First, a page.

From Colombian Lowlands To Andean Toes

Our tent is now pitched at the Colombian Highlands Hostel in the colonial town of Villa de Leyva at around 2200m (7200ft) above sea level. It is around 18 degrees Celsius and we are both wearing jumpers. You could compare it to a cool spring day in the UK, especially now that it has started to rain.

However, the Colombian lowlands are another story … or perhaps you could say, another country. The ride from Mompox to Bucaramanga was diabolically sweltering, hotter the Oaxacan coast of Mexico. Still, it was not short of adventure and it only made us appreciate the cool climate of highlands a whole lot more. When we finally completed the blistering 1400 meter climb up to Zapatoca, we remembered why we will prefer to stay high in the mountains.

Since escaping the blazing inferno of Bolívar, we have finally started tickling the toes of the Andes. We’ve dusted off our merino jumpers, trousers and rain jackets and even started using our sleeping bags again. In the absence of our daily steam bath, we have halved both our daily water intake and weekly laundry.

We’ve been reminded of the extent to which climate and terrain has a profound impact our level of enjoyment. Getting back into the mountains has recalibrated our general enthusiasm and reminded us why we love bicycle touring.

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The roads around Mompox always need attention due to the frequent flooding.

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A local showed us a ‘shortcut’ through the riverside settlement of Guamal.

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A surrealistically steep bridge across the Magdalena connects Mompox to El Banco.

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Some women were cooking a roadside sopita and had massive PA system blaring to let the locals know it was ready…

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… we couldn’t resist sampling their efforts, but our eardrums paid the price. The niños didn’t seem to notice the high decibel levels.

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We defrosted with some air-con in El Banco before crossing old Maggy once again on our way back to the speeding inferno (Carretera 45).

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When the water level rises around here, it’s often necessary to do some intermittent canoe hopping to get around.

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However, we were passing through during a dry spell, which meant a lot of dust. Our ciclisto bandito method was effective, but it’s no wonder we spent some time at the military checkpoint.

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Cycling in the lowlands of Colombia is diabolically hot, but sometimes we find a little shade which makes all the difference.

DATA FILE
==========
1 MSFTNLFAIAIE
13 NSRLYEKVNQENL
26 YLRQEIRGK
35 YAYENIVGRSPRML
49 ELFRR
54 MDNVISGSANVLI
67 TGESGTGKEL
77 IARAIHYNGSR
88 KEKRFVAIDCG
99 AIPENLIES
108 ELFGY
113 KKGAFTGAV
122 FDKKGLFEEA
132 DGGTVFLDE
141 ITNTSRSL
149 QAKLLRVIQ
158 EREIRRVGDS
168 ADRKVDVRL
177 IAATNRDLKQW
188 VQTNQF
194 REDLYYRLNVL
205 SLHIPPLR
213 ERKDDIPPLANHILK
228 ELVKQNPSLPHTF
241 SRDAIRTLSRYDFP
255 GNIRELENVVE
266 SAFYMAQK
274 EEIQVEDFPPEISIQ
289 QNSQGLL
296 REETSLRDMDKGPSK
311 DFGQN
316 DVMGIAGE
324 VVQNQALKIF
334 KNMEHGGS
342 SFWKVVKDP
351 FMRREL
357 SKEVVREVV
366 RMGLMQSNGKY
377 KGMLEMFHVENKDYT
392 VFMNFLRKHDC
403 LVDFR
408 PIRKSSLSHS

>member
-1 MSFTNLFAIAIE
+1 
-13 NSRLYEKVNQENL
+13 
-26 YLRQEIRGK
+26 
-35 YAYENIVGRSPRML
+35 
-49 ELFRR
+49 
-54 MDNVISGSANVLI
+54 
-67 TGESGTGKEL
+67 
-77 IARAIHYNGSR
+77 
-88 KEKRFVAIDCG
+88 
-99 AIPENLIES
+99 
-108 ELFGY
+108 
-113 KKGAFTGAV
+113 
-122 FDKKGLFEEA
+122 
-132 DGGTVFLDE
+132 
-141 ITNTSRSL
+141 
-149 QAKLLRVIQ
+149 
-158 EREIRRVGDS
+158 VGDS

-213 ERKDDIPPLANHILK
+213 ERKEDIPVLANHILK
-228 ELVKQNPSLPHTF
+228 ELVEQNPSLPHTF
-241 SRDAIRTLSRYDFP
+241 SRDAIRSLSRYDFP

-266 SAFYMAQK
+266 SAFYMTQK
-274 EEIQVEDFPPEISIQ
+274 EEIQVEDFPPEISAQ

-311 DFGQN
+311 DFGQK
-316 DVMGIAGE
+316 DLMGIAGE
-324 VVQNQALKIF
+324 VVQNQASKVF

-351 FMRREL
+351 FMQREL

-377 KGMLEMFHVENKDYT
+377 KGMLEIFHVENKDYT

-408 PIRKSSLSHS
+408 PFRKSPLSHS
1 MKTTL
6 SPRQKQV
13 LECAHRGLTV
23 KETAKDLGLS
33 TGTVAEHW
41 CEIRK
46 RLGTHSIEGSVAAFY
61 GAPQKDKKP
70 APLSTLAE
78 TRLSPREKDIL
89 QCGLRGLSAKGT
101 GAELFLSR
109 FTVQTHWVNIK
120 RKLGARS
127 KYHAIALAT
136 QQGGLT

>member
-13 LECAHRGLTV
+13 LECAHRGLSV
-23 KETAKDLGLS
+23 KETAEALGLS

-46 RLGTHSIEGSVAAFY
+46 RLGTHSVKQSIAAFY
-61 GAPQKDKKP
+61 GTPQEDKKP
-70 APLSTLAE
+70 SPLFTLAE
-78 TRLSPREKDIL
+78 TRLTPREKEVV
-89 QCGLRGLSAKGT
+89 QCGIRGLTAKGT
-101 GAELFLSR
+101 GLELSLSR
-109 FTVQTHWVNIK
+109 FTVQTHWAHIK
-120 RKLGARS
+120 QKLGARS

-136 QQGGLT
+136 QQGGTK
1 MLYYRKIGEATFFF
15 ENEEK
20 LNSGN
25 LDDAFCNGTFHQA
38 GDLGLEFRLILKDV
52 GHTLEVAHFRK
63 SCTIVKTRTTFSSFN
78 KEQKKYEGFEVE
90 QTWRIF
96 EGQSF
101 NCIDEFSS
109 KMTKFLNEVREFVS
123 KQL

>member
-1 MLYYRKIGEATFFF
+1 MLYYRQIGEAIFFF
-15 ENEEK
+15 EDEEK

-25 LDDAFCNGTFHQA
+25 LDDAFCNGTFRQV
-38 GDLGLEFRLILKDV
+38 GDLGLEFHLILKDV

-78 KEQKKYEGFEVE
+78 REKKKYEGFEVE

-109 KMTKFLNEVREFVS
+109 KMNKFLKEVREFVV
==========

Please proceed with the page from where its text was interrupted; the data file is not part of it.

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We came across two iguanas mating. The female was startled and ran in front of Lars’ wheel. He accidentally ran over her tail, but after inspection she seemed fit to resume her previous activities.

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We stopped for a few cold refrescos and began chatting with these locals. Whilst we were distracted, a cheeky cow was eating a bag of pastries which was hanging off Lars’ bike.

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Colombia has some absolutely massive avocados, but we’ve found that bigger is not always better; the smaller varieties pack a lot more flavour.

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Staying hydrated in the lowlands is a constant battle. We scored a massive watermelon and shared it with some niños who had just escaped class.


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Although Bucaramanga wasn’t really to our taste, we did enjoy this quirky Christmas light expo made from old plastic bottles.

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We would take the quiet colonial streets of neighbouring Girón over the bustle of Buca any day.

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From Girón, we set off towards Zapatoca…

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… but first we had to cross the raging Sogamoso river in blistering heat at around 300m.

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Can you spot me coasting into the inferno?

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We fueled up at the bridge before starting the 1400m climb.

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Like many before, Lars mounted the magic yellow Renault 4 which seems to have fallen from the sky many years ago.

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A little over halfway up the climb, we get a view of the intestinal trail below us.

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Completing a big climb in the heat requires lots of water. We stopped at this school to microfilter another 6 litres.

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